Changing demographics are creating higher levels of workforce age and retirement risks. These risks are a result of two trends: higher life expectancies and lower fertility rates. Age and retirement risks each reflect an aging workforce but generate different outcomes. Age risk is the potential productivity loss associated with an older worker while retirement risk is the potential loss of an employee. Comparing the two risks, retirement risks is more prevalent than age. Age risk really depends on a combination of the job and worker Without question, aging workers in some jobs will become less productive but the same aging worker in a different job could display an increase in productivity. While age risk is less certain and in some instances, difficult to measure, its threat is real.
This analysis established 55 years of age and older as the criterion for age and retirement risks. This criterion was applied to workforce demographic data to determine the workforce percentage that is 55 or older. This percentage reflects the workforce population with age and retirement risks. Here are the findings:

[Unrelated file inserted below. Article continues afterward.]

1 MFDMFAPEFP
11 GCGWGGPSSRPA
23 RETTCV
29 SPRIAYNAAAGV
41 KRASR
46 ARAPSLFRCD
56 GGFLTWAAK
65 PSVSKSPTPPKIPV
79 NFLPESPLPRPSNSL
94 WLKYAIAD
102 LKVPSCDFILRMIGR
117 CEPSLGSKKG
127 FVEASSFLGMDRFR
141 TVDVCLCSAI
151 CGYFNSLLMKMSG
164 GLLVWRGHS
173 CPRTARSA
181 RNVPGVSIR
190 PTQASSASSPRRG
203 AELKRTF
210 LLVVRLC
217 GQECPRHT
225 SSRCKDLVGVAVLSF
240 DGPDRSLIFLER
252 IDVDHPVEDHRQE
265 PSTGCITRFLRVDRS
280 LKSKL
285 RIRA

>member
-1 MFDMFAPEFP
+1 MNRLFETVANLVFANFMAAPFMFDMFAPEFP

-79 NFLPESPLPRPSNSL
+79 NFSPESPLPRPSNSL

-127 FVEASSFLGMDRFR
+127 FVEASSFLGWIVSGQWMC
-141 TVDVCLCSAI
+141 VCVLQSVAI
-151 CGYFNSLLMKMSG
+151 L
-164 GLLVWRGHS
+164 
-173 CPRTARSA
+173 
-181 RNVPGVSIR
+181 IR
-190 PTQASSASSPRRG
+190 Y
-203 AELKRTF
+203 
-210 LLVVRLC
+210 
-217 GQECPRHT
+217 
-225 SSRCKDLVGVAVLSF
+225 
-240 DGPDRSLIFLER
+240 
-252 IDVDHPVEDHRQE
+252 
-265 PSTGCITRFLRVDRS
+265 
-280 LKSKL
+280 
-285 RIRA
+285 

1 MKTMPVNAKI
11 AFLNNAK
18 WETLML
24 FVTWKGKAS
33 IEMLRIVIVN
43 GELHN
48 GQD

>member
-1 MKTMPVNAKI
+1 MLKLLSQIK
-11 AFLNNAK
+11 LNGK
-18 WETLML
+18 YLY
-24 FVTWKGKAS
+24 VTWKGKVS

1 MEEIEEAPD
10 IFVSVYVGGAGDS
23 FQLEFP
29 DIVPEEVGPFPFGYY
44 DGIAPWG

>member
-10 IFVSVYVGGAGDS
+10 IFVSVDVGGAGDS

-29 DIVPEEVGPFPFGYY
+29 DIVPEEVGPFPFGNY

- Three of our five economic sectors are exposed to above average levels of age and retirement risks (Primary [25%], Quaternary [21%], Quinary [19%]). These sectors are responsible for raw materials, intellectual activities and analytics and decision making.
- The historical US workforce benchmark for 55 and older was 15%. The current US workforce benchmark is 18%.
The above average risks for three sectors are a function of age and retirements risks in key industries:
- The Primary sector is above average because of the Agricultural industry [27%]
- The Quaternary sector is above average because of the age and retirement risks with Educational Services [23%] and Public Administration [22%] industries.
- The Quinary sector is above average because of the age and retirements risks with the Healthcare & Social Assistance [20%] industry